My husband is a convert and I'm studying for conversion, too. When I told my parents I was converting my mother's response was joyful – she feels that the one thing she regrets in her life was that she did not find a community of faith that she could feel comfortable in. My parents know very little about Judaism, but their general impression is good and welcoming.
The most difficult concept in Judaism for my mother is Shabbat. She loves her work and has said she can't imagine a day without it. My parents try to respect our need to keep Shabbat even when we visit them, but it has proved challenging. Twice we have tried to solve the problem of trying to keep them entertained during Shabbat by driving to the beach where at least there's no money exchanged. My husband has felt bad about driving on Shabbat and has decided not to do it again.
Our problem is this: My mother has decided that for her 70th birthday she would like to fly the entire family (children, spouses and grandchildren) to New York for a Broadway show. We asked her to get tickets on Saturday night or Sunday afternoon. She tried but was unable. She managed to get tickets for all 10 of us on Saturday afternoon. She is very excited and this is a big event for her. She cannot understand how going to a show can be a violation of Shabbat, if she is paying for the tickets, cabs, etc. When I told her we might not be able to go, she almost started crying.
My husband feels he cannot go on Shabbat afternoon and that the children should not go either, although he says that I should go because I need to honor my mother. I think it would be an empty gesture for me to go alone and it would ruin the weekend for her, cause a fissure between us and cause her to back away from her support of my conversion.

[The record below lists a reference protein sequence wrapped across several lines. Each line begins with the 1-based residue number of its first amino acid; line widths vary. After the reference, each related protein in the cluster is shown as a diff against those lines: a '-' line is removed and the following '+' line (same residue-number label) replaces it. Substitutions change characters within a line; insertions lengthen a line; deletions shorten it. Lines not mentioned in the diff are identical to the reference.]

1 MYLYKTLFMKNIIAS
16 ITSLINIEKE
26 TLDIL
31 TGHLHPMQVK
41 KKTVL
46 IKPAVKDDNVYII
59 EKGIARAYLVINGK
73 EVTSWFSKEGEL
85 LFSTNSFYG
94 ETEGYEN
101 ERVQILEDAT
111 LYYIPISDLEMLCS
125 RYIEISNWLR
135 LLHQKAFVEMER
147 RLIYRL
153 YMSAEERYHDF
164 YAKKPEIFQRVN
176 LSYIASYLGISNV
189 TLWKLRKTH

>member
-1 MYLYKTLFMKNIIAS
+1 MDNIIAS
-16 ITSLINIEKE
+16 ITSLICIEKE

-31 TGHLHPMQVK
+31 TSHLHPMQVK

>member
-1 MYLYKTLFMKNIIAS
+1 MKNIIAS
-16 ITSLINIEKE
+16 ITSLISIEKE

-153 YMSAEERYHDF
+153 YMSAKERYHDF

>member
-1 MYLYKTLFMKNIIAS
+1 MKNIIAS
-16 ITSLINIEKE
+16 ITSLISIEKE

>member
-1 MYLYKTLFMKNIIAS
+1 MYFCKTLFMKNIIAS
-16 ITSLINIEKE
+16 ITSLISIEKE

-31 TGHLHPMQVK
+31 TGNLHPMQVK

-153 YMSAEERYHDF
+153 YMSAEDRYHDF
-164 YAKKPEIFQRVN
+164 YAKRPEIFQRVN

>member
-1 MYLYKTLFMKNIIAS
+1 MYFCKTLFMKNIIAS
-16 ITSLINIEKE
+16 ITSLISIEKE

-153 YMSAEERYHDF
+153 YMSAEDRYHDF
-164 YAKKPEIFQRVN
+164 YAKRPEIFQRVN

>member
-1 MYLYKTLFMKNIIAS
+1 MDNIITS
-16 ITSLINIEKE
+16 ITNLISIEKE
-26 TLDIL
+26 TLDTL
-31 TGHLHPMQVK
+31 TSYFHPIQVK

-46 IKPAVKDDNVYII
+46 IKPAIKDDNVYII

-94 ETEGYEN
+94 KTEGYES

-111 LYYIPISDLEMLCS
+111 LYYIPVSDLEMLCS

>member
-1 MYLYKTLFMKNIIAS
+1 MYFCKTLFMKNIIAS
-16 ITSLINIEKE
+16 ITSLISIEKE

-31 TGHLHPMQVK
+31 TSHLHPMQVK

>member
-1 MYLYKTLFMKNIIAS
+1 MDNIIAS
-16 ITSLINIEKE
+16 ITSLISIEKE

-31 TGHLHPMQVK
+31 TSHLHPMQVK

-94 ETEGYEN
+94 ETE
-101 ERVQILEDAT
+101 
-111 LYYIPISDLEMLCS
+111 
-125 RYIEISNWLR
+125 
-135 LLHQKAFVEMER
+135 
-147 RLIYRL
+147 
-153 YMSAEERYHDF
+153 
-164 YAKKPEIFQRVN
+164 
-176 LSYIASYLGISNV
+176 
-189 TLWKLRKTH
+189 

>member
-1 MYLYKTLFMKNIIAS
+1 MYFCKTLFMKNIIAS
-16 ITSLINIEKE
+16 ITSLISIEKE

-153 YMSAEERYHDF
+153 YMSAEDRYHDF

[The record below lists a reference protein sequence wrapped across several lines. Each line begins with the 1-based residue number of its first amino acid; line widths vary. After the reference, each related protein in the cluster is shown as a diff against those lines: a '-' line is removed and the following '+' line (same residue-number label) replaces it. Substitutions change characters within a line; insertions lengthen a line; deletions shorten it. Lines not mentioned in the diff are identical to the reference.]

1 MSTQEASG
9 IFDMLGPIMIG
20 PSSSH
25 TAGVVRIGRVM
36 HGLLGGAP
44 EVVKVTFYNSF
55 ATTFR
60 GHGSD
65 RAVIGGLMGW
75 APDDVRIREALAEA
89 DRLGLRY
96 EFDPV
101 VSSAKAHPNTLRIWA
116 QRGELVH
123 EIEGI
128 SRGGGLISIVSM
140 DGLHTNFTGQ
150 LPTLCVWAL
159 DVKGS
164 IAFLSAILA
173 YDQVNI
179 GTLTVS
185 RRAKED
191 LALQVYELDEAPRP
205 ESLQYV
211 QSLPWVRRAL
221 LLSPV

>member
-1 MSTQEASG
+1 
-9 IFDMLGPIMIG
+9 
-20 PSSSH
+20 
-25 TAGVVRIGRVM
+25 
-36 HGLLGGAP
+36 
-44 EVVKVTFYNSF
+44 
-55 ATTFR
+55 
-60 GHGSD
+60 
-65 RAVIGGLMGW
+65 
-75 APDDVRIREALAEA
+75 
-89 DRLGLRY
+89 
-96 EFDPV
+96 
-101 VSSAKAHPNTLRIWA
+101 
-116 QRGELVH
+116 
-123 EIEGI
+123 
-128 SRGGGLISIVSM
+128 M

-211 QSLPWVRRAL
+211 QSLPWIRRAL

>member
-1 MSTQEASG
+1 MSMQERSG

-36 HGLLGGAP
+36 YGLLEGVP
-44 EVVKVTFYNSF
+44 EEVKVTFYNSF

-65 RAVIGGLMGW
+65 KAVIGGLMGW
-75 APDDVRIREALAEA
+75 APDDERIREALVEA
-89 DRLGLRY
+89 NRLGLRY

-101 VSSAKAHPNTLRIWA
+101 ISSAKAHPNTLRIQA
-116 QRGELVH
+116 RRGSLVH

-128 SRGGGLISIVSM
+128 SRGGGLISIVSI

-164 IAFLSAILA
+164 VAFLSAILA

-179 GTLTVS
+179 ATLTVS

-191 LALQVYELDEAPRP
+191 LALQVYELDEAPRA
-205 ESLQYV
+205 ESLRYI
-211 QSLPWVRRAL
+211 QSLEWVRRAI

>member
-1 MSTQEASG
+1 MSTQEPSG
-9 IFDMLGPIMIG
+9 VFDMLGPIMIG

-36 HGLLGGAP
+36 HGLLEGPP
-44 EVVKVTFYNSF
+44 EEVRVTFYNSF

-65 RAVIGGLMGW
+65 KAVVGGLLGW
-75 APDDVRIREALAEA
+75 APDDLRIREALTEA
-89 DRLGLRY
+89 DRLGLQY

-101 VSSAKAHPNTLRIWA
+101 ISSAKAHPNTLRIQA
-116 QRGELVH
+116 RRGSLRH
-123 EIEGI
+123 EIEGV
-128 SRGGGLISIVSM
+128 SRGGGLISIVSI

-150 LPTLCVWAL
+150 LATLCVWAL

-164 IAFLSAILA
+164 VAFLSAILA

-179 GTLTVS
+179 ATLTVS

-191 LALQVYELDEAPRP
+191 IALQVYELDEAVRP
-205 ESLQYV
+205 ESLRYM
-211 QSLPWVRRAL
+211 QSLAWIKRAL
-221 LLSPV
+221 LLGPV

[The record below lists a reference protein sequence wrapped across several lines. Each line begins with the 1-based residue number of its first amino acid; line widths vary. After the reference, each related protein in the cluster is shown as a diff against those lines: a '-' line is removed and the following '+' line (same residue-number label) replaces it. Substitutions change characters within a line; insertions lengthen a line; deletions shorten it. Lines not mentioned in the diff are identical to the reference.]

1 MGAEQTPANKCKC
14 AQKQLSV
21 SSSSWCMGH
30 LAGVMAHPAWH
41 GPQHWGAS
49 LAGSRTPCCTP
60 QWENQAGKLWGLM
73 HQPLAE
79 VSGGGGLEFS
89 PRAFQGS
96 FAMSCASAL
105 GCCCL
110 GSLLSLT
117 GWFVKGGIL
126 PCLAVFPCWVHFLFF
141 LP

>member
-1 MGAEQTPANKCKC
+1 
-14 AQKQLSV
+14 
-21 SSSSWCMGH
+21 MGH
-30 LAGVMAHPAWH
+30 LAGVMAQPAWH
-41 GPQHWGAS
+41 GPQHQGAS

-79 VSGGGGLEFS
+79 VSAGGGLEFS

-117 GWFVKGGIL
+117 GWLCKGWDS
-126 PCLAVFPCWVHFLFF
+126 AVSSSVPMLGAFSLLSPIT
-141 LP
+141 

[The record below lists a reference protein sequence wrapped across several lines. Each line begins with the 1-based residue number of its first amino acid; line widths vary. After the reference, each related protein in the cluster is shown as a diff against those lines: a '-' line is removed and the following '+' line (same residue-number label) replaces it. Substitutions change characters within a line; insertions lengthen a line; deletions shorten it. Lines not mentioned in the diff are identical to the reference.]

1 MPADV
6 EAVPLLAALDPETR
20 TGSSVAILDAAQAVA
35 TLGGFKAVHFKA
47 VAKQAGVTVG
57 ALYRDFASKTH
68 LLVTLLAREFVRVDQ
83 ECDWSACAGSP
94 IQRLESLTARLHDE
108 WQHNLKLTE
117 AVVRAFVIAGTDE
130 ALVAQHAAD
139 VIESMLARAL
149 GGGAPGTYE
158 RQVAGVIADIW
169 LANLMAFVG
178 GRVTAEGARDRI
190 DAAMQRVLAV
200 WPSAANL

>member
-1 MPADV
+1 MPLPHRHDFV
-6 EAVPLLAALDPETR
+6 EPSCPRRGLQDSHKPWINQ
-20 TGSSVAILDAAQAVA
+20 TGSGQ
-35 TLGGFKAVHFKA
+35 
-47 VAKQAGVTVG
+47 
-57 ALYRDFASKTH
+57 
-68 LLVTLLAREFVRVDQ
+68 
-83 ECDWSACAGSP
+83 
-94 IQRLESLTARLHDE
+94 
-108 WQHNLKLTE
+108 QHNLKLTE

What do you say?
The Aish Rabbi Replies:
You sound like a caring, sincere woman, and I am sure you will have success in handling this situation.
It appears clear that your husband should not go on Saturday. As you describe it, he is serious about observing the Torah, which instructs a Jew not to drive on Shabbat (see Exodus 35:3). There are other problems even with just being a passenger, handling tickets, etc.
I believe one of the foundations of marriage is that a husband and wife should always encourage each other in a direction of spiritual growth.
As for yourself, since you are not Jewish, you and your children can attend on Saturday, and have your husband join in for the rest of the weekend activities.
In terms of honoring your mother, here's what I suggest: I think your husband should think of a very special way to honor your mother on her birthday – for example organizing a tribute video, memory book, etc. Or buying her some especially meaningful gift that he gives her from himself, separate from whatever gift you all give her together. And he should write a note praising her and thanking her for being so wonderful and raising his beautiful wife.
The card can express how heart-broken he is not to be able to attend the show on Saturday, but how much he is looking forward to Sunday. And he hopes that she will understand and forgive him for any inconvenience he has caused to her celebration weekend, due to circumstances beyond his control.
And he should give her this a week or so beforehand, so she has time to absorb the message.